Interestingly, working less than 25 hours was also associated with low cognitive scores, which led the researchers to conclude that there`s a sweet spot for mental stimulation above a certain age.
To find this out, an international team of researchers tested 3,000 Australian men and 3,500 women over the age of 40 in three categories: a memory score test, a reading test, and a perceptive ability test.
"In all three cases it was found around 25 to 30 hours of work per week will maximise your cognitive skill," one of the researchers, Colin McKenzie from Keio University in Japan, told ABC News.
"For cognitive functioning, working far too much is worse than not working at all," he told the Sydney Morning Herald. "In the beginning work stimulates the brain cells. The stress associated with work physically and psychologically kicks in at some point and that affects the gains you get from working."
So how can too much work be bad for us? The research only looked at the link between working hours and performance, and didn`t investigate what could be causing this change, so it`s too soon to say for sure that it was work doing the damage.
But the level of cognitive decline associated with long hours was the same in both men and women, and only the amount of time worked seem to explain the difference in test performance across the sample size.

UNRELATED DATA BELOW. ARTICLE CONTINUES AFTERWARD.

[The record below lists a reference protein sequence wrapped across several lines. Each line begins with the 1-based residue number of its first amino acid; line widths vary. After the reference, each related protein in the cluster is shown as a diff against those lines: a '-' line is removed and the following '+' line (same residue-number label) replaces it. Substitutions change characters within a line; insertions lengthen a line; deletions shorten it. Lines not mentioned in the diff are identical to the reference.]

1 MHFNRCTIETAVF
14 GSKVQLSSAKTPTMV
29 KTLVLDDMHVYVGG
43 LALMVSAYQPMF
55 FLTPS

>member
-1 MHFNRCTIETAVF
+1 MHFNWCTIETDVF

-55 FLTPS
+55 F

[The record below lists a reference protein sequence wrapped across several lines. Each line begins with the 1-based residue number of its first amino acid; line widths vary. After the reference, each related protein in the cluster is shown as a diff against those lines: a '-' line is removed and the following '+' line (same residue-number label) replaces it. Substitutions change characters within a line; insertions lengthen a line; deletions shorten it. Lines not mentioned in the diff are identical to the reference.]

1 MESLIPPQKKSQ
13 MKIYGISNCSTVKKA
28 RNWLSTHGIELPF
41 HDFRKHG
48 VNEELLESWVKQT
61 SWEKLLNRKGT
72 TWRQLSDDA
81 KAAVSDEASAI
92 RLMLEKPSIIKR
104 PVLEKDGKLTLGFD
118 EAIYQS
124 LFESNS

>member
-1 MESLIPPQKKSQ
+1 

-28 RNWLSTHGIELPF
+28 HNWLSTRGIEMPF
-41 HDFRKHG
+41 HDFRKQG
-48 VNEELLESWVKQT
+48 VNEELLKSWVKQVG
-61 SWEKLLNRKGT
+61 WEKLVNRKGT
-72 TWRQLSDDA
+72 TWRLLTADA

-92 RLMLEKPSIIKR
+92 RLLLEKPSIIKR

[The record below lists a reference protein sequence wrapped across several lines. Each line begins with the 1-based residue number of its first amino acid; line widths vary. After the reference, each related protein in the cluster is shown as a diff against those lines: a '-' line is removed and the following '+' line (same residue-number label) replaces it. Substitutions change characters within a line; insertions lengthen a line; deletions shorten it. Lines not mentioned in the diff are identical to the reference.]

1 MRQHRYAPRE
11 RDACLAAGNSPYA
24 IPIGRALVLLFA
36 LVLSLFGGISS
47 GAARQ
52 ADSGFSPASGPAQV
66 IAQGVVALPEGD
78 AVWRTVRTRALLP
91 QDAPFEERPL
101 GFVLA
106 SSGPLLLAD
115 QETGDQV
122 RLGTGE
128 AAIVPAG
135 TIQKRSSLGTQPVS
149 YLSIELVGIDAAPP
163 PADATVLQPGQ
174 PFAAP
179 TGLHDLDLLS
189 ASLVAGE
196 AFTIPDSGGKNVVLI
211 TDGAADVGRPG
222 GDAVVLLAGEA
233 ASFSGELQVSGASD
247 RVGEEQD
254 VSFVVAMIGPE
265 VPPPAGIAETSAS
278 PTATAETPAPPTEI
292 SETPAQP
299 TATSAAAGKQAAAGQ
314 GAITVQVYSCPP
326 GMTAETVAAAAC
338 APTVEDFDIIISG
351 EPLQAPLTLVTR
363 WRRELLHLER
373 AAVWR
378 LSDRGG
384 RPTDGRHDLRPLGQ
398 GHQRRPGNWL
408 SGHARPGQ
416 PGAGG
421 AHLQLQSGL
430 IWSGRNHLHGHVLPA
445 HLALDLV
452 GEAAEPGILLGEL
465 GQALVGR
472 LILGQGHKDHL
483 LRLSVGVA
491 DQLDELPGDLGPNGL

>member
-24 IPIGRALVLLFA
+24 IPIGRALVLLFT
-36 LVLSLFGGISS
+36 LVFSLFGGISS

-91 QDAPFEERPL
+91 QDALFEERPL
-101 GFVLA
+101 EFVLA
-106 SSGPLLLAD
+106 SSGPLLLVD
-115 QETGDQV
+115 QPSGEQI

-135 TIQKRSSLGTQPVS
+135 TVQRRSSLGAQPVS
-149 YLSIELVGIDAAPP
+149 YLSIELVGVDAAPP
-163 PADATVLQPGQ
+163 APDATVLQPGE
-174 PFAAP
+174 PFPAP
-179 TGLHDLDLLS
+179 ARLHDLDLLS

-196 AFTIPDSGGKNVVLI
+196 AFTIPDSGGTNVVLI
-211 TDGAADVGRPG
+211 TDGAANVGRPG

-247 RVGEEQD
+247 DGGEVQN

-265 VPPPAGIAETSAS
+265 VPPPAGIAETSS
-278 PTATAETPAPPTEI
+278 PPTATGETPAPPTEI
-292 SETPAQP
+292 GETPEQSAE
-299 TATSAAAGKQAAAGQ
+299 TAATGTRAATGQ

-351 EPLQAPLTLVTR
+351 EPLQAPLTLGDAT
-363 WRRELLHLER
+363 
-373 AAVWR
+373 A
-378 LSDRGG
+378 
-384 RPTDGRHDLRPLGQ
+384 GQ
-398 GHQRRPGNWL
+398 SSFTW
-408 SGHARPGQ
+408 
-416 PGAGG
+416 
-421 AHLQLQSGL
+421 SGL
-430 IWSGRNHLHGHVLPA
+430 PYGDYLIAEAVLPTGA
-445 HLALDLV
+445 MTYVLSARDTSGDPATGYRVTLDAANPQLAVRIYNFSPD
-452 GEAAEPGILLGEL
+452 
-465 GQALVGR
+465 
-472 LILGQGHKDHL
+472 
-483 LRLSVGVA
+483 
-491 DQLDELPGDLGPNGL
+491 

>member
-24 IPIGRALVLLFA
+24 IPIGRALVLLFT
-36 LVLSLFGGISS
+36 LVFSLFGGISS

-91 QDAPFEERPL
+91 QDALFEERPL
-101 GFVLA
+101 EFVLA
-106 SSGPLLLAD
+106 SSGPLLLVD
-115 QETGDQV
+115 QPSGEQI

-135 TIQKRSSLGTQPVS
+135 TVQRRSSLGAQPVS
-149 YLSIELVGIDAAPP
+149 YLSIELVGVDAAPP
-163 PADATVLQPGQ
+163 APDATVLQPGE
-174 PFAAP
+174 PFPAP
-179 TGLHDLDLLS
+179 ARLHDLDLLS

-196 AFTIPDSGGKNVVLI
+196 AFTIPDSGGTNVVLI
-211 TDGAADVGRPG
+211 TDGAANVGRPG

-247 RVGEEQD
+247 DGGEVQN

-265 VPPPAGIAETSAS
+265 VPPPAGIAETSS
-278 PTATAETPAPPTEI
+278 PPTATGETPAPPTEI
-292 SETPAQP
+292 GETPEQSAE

The researchers hypothesise this is to do with two things - stress and a lack of sleep.
Stress has been known for decades to impact our cognitive function through the production of hormones - and research has even shown that prolonged stress can trigger the loss of neurons in the brain.
Lack of sleep has a similar effect, with studies showing that the white matter inside your brain can significantly change after a night of no sleep.
The researchers only looked into workers over the age of 40 in this research, so they can`t say for sure how long working hours impact people who are younger.
But the team is particularly interested in that period of life, seeing as it`s what McKenzie calls the "sandwich years", when people are often caring both for young children and older relatives - which means they have a job on top of a job.
Despite all that added pressure, retirement ages are being pushed back and the average working week is getting longer and longer in most developed countries - despite no evidence that it`s actually making us any more productive.
The research was published in April as a working paper for the Melbourne Institute Working Paper Series, and more study is now needed to confirm exactly how long people should be working for optimum performance - and to examine how too much work affects us on a neurological level throughout our lives.
But in the meantime, maybe we need to take some inspiration from companies in Sweden, which are trialling a mandatory six-hour work day to get the most out of their workers.
Or Ontario, Canada, which is experimenting with paying people a set wage each month, just for being alive - no work required.
Let`s hope some solid science will help restore a little bit of work/life balance to the world - because we definitely need it.